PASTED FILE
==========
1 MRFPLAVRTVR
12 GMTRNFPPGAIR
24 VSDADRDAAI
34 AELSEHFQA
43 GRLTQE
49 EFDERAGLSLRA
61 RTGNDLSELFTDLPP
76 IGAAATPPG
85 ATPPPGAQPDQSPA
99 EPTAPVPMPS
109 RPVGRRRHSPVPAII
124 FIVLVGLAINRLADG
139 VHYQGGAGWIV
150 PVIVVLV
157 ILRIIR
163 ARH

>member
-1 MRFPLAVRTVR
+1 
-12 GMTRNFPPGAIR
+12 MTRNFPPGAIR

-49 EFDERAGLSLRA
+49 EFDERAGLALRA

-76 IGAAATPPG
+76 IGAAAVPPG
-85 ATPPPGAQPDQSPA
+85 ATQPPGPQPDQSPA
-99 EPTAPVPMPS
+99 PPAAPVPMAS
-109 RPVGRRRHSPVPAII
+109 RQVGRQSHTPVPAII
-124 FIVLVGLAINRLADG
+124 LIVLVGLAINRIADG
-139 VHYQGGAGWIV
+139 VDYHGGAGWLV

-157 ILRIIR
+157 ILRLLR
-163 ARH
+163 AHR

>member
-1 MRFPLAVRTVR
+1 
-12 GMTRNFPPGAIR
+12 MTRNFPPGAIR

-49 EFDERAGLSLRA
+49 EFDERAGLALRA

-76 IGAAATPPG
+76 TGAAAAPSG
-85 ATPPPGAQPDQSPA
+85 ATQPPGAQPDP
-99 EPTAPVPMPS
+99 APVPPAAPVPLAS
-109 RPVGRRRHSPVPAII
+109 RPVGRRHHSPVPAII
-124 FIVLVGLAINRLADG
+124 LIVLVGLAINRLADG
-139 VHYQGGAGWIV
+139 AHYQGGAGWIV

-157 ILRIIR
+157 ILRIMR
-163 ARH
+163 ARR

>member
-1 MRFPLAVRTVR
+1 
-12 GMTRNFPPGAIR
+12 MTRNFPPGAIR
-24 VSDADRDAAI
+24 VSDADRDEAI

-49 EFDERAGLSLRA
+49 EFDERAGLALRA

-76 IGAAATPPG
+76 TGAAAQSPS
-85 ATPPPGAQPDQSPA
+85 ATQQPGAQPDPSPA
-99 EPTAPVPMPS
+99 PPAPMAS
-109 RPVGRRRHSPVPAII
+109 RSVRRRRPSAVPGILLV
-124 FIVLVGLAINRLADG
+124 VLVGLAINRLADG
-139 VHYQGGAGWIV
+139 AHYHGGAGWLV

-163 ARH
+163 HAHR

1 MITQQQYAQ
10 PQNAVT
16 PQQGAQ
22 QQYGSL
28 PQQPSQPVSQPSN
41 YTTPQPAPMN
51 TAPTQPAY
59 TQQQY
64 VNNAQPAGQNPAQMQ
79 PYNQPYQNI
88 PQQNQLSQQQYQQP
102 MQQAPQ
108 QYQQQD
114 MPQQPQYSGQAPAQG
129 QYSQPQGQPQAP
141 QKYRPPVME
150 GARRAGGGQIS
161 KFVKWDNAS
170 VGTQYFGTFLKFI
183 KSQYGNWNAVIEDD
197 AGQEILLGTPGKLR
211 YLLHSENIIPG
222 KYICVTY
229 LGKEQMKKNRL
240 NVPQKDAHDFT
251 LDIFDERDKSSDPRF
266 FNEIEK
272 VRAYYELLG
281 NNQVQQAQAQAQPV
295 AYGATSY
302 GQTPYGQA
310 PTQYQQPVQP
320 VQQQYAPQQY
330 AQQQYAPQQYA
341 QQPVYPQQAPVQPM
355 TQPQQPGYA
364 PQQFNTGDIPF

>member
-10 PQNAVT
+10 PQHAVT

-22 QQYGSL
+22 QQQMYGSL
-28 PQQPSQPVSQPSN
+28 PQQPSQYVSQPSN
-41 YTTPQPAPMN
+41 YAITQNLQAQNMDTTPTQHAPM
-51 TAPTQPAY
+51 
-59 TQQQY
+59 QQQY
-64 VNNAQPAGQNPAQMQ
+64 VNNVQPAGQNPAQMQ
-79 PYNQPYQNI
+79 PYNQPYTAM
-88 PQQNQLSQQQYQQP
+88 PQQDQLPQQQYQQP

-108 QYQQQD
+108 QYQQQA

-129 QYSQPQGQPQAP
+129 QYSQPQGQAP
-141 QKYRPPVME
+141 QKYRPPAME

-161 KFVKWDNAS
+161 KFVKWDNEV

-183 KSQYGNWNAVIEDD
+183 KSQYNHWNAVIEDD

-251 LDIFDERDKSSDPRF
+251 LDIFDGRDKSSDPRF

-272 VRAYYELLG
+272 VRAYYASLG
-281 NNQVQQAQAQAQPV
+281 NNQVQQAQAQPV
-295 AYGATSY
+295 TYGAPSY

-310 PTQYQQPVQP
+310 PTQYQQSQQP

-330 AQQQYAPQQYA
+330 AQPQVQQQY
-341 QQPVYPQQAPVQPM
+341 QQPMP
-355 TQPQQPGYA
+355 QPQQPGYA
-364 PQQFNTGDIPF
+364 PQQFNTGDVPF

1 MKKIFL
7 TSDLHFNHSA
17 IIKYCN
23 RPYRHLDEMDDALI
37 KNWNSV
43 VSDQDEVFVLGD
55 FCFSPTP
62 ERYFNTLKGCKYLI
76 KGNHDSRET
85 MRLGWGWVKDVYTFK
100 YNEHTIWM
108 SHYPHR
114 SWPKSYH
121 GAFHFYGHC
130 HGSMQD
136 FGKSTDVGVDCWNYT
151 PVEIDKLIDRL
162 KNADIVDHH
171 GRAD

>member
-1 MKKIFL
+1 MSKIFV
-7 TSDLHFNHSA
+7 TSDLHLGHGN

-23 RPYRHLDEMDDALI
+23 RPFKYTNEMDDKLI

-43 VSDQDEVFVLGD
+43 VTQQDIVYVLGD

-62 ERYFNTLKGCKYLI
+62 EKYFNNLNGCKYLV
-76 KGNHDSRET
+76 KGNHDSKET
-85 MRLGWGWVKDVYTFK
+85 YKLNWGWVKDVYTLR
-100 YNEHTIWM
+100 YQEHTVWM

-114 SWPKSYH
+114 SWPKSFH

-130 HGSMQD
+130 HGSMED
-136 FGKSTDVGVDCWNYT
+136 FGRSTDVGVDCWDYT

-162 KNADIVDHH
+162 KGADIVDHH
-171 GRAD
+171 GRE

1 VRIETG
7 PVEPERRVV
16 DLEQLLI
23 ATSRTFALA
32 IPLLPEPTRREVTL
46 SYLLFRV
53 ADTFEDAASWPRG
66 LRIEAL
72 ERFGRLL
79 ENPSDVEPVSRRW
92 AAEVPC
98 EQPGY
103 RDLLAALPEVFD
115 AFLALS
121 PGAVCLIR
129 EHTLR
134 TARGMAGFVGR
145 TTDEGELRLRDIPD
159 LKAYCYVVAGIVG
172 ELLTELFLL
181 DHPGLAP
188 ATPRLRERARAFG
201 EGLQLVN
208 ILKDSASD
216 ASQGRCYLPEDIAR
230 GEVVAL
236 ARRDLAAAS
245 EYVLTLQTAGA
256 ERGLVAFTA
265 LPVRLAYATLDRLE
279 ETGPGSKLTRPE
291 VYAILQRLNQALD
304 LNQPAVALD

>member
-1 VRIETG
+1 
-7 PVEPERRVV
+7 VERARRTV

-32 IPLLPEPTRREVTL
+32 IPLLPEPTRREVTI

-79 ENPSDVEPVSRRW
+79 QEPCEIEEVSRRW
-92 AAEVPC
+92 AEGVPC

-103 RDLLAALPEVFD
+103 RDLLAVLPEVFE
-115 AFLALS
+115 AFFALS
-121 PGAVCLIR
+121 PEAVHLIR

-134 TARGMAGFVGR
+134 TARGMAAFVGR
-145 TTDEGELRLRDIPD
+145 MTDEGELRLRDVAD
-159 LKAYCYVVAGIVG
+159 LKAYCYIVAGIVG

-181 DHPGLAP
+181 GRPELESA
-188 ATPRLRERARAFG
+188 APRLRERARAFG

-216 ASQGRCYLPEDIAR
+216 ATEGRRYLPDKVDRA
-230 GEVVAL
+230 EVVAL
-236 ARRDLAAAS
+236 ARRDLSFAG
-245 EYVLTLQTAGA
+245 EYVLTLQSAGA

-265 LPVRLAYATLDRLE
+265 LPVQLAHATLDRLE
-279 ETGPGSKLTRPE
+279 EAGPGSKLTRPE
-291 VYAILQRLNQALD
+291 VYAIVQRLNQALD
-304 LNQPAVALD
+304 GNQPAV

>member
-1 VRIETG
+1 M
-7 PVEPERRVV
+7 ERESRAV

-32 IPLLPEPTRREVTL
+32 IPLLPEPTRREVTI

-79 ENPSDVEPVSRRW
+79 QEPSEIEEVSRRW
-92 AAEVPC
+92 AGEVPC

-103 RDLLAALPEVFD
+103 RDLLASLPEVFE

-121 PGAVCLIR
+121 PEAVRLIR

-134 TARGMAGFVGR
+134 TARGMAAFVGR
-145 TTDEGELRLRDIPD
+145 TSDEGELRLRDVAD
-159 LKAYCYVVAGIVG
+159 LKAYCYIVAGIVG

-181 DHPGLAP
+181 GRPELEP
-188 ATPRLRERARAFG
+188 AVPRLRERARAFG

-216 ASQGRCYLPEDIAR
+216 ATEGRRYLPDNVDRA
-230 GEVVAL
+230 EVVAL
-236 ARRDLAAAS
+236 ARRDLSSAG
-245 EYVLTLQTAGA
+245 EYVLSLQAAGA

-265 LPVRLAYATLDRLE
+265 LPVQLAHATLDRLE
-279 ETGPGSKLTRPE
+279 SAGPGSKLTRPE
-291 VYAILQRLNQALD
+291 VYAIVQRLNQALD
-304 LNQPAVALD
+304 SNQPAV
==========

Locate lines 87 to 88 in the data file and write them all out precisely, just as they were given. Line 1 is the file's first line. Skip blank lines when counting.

10 PQNAVT
16 PQQGAQ